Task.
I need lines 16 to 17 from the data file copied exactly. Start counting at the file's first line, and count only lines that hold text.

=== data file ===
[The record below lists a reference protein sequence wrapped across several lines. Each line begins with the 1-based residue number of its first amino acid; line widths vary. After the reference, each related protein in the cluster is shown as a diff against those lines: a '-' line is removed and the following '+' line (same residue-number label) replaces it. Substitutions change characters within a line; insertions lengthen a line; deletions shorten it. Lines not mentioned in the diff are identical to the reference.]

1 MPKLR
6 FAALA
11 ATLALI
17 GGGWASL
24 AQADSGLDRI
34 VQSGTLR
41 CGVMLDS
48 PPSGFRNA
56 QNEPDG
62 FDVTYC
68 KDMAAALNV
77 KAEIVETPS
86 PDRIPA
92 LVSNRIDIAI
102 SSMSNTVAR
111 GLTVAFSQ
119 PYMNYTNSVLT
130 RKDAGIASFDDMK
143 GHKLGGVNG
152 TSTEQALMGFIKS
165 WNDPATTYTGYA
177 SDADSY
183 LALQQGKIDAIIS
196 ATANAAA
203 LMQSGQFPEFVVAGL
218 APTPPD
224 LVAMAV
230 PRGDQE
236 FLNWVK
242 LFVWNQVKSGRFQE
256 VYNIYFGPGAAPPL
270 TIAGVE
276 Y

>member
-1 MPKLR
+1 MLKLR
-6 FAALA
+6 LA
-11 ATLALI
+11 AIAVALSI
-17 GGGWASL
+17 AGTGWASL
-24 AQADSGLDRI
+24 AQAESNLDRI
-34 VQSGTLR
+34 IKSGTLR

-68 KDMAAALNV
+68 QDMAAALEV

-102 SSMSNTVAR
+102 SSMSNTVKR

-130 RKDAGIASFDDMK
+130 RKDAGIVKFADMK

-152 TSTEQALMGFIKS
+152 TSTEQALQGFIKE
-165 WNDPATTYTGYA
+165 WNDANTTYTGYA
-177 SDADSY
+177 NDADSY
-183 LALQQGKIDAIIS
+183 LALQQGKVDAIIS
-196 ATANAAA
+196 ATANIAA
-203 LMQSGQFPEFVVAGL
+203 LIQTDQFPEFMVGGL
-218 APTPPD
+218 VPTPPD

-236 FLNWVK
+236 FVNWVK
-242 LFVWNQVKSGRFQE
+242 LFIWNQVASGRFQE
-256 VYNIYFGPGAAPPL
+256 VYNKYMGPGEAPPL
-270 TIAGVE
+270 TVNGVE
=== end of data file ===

102 SSMSNTVAR
111 GLTVAFSQ